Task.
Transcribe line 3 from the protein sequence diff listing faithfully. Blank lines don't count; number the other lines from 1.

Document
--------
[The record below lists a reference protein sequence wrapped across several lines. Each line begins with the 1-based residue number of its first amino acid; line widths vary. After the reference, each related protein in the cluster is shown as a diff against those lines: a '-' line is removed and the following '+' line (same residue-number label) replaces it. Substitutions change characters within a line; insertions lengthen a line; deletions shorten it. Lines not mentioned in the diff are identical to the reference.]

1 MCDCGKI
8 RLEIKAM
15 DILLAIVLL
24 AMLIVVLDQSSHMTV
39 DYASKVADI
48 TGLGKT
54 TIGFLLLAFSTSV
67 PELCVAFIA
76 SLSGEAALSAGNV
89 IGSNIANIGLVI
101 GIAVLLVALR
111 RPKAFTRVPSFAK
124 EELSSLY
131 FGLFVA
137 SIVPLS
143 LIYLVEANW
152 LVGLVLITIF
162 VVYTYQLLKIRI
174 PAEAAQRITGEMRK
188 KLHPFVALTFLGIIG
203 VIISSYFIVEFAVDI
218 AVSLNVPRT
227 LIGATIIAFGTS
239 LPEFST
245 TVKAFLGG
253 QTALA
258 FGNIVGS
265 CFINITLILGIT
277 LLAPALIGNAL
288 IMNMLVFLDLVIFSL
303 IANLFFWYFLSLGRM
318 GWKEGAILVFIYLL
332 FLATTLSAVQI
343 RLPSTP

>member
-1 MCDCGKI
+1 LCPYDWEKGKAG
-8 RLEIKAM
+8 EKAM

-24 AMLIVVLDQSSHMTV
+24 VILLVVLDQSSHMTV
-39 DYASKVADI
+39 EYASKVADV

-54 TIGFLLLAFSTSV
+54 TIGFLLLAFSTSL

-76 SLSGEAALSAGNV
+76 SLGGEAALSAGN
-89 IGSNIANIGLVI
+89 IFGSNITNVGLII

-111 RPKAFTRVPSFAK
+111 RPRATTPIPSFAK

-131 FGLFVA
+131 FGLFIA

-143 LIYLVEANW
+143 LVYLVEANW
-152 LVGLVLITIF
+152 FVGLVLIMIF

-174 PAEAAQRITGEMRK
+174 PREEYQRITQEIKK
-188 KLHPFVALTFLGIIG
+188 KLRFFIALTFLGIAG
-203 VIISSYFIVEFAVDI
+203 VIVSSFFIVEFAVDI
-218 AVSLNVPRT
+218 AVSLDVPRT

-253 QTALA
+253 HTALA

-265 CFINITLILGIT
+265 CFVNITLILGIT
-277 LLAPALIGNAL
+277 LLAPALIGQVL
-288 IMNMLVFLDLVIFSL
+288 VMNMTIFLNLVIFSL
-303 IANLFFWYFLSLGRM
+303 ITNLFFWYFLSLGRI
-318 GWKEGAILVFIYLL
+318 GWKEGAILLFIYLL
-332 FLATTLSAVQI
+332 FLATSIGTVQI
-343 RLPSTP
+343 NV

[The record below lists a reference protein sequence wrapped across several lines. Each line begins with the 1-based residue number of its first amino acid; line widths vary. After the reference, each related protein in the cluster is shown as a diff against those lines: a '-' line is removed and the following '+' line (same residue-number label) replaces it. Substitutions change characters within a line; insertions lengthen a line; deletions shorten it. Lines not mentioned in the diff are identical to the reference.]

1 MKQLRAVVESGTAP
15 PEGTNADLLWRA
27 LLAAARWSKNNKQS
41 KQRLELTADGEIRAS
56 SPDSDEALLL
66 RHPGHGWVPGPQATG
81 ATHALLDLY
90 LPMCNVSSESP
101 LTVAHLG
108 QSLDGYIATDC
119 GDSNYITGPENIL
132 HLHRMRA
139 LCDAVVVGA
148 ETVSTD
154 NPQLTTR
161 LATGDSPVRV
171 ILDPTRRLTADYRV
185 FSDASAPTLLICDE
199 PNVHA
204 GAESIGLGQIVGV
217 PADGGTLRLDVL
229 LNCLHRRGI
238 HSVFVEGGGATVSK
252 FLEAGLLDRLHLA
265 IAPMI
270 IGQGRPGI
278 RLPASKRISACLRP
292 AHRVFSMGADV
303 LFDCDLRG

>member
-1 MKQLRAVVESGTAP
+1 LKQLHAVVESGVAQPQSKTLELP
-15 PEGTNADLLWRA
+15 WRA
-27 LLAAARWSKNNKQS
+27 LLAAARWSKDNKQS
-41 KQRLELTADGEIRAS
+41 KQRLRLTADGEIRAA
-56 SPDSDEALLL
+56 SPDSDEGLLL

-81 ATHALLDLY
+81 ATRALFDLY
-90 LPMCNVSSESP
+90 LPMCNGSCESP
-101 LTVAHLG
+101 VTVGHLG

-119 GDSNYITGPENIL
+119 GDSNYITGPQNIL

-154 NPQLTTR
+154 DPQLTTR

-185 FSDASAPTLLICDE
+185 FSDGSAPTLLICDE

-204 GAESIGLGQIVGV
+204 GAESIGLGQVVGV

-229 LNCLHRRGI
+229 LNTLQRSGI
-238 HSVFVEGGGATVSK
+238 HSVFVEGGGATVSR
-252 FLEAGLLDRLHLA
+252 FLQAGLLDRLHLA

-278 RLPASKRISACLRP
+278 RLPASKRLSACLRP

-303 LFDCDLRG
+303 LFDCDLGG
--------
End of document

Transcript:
8 RLEIKAM